The NC Court of Appeals, in a published opinion (i.e., the opinion is binding precedent), got egg on its face in the case of Bryan v. Kittinger. The Court begins its opinion by citing a New York case: “The issue is, what is chicken?”
The Kittingers and the Bryans are next-door neighbors in the 16-lot Sleepy Hollow subdivision in Granville County. The Kittengers kept four hens in a chicken coop, which ruffled the Bryans’ feathers.
Sleepy Hollow is subject to restrictive covenants recorded in 1998, which state that “No animals, livestock or poultry of any kind shall be raised, bred or kept . . . Except that dogs, cats or other household pets may be kept, provided they are not bred or maintained for any commercial purpose.” The Bryans, unhappy with their feathered neighbors, sued to have the hens removed. During the pending lawsuit, 11 owners (i.e., 68%) in Sleepy Hollow agreed to amend the restrictive covenants to allow owners to have up to five chickens. Nevertheless, the trial court found in favor of the Bryans, requiring the Kittingers to remove their hens.
The Kittengers appealed. The Court of Appeals, citing a notorious North Carolina case, Steiner v. Woodrow Estates, noted that restrictive covenants which prohibited “livestock” were unenforceable against Nigerian dwarf goats since the goats were the Steiners’ “household pets.” The Court of Appeals, relying on Steiner, held that the trial court should have considered whether the Kittengers’ hens were household pets before making its determination and, therefore, further fact-finding was necessary in the trial court.
Here’s where the court lays an egg. The Kittengers raised the 2020 amendment – which allows owners to keep up to five hens – as grounds to allow them to keep their chickens. In their arguments to the Court, the Kittengers point out that the Planned Community Act says that amendments are “presumed valid” if agreed by 67% or more of lot owners within a planned community.
The Bryans cite a different statute that protects marital property, requiring both spouses to agree to encumber marital property (the legal term for marital property is ‘property held by the entireties’). For instance, if the property is marital property, both spouses must sign a mortgage – one owner, acting alone, cannot mortgage marital property. The Bryans point out that the 2020 amendment was generally only signed by one spouse, not both spouses, and therefore the amendment was invalid.
The Court of Appeals seems to split the baby (or egg, maybe?). The Court of Appeals held that the Planned Community Act requires that amendments can be adopted by either “affirmative vote” or by “written agreement.” In a scramble of laws, the Court held that if an amendment were approved by a written agreement, then both spouses must join in the written agreement for the amendment to be valid; however, an amendment adopted at a meeting need only be approved by one spouse.
Interestingly, none of the parties cite the North Carolina Nonprofit Corporation Act, which governs all planned communities and says that when a membership is comprised of multiple owners (as in the case of marital property. . .), then one owner’s vote can bind the remaining owners.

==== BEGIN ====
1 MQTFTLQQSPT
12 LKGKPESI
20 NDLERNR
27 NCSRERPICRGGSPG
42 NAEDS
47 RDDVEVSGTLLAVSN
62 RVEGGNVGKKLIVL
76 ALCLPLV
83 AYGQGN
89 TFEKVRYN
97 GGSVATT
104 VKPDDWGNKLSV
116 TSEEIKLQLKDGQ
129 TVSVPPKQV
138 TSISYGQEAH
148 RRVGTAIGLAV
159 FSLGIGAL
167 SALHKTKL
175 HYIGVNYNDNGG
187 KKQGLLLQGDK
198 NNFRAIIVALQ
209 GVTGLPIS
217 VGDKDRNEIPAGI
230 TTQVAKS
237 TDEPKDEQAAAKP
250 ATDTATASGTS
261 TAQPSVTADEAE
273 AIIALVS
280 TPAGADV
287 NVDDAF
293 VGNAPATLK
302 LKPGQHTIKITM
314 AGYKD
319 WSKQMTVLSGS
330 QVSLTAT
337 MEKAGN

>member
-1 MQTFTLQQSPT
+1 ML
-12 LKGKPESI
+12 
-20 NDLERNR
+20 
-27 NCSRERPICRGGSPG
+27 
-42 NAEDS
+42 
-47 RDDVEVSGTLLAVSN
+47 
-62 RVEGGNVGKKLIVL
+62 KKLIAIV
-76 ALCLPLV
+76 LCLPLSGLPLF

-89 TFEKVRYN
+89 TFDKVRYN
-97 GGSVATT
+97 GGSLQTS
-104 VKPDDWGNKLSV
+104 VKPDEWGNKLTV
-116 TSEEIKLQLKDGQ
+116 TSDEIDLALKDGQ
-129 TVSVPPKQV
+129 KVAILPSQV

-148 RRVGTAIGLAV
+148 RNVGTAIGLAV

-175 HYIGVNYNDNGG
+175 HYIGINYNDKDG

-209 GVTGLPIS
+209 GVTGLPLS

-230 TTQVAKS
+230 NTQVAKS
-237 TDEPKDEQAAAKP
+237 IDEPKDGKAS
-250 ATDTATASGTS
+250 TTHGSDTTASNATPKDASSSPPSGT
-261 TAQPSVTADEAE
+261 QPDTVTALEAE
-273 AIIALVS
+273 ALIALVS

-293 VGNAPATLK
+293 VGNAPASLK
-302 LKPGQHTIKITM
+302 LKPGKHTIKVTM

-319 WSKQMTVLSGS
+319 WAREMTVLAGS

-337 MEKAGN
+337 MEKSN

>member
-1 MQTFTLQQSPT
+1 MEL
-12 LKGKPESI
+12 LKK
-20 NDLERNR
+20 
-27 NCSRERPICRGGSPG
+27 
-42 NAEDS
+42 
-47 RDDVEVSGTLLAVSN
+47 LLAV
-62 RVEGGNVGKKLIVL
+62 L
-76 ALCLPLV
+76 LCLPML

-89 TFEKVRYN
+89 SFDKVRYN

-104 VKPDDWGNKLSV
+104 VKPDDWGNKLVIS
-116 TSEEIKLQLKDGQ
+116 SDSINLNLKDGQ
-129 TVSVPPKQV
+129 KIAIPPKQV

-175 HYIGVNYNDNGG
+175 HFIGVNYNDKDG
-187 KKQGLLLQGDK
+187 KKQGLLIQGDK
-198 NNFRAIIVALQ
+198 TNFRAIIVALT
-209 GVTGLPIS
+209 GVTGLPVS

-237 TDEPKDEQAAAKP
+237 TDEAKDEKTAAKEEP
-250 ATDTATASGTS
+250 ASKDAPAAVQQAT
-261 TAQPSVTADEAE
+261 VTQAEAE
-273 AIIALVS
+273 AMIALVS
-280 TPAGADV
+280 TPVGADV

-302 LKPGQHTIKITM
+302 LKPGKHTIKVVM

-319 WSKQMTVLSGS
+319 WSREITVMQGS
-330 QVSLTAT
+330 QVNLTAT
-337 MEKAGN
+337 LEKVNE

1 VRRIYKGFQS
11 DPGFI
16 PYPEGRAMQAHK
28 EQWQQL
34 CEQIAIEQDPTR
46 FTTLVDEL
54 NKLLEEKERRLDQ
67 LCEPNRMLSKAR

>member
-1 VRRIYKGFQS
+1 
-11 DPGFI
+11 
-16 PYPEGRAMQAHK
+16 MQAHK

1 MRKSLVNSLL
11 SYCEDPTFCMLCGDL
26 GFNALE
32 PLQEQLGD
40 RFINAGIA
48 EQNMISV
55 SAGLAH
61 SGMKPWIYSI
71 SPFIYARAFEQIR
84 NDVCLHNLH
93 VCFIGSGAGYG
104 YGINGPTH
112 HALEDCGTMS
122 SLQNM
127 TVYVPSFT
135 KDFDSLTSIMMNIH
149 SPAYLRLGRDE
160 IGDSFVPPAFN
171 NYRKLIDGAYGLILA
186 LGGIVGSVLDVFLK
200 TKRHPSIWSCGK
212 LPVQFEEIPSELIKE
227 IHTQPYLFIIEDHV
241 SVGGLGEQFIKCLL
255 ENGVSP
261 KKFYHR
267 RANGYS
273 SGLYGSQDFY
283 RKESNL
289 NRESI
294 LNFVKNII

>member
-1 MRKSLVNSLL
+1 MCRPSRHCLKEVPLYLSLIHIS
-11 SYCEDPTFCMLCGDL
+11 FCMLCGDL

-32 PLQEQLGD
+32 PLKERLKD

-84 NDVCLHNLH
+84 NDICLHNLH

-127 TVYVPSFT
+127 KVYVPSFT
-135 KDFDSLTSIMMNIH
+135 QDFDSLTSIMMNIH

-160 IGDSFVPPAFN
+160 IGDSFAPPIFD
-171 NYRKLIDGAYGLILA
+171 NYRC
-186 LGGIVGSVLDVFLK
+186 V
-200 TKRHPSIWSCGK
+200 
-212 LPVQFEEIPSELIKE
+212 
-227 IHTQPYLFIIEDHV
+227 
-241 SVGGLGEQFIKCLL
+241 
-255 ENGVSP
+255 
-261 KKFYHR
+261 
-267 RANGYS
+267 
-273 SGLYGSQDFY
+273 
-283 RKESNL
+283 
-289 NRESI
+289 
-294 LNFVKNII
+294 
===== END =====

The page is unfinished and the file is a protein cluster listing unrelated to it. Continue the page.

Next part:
While it appears the intent of the Planned Community Act and the Nonprofit Corporation Act is to allow one spouse to vote (including a vote by written agreement) – the Court’s opinion does not align with the intent of either Act.
Although the Court liberally cites the Planned Community Act, the Court fails to cite an important provision: “The principles of law and equity as well as other North Carolina statutes (including the provisions of the North Carolina Nonprofit Corporation Act) supplement the provisions of this Chapter, except to the extent inconsistent with this Chapter. When these principles or statutes are inconsistent or conflict with this Chapter, the provisions of this Chapter will control.” By its very terms, the Planned Community Act is intended to override inconsistent statutes, including the statute protecting marital interests.
But I haven’t even cracked the shell yet: Sleepy Hollow subdivision is not subject to the Planned Community Act!
Sleepy Hollow has no HOA. Sleepy Hollow’s restrictive covenants contain no provisions that authorize the collection of assessments. Sleepy Hollow has fewer than 20 lots. All of these are required for a subdivision to fall under the Planned Community Act.
“The issue is, what is chicken?” Although the Court was attempting to bring levity to a dispute over chickens, the Court should have re-read the quote. Respectfully, the issue is, what is a planned community subject to the Planned Community Act? It is not Sleepy Hollow.
We’re left with an opinion that imposes heightened amendment requirements based on broken premises. In the Court’s defense, neither of the litigants brought to the Court’s attention that the Planned Community Act does not apply. Further, the 2020 amendment incorrectly says on its face that it was adopted under the Planned Community Act.
This case is a binding precedent, and HOA votes by written agreement must be agreed upon by both spouses. We hope that the case is appealed or overturned since it creates only confusion for the flocks of HOAs relying on clear guidance from our courts.
Author: Benjamin Karb
Articles have been Reprinted with permission from the charlotte observer and Mike Hunter.
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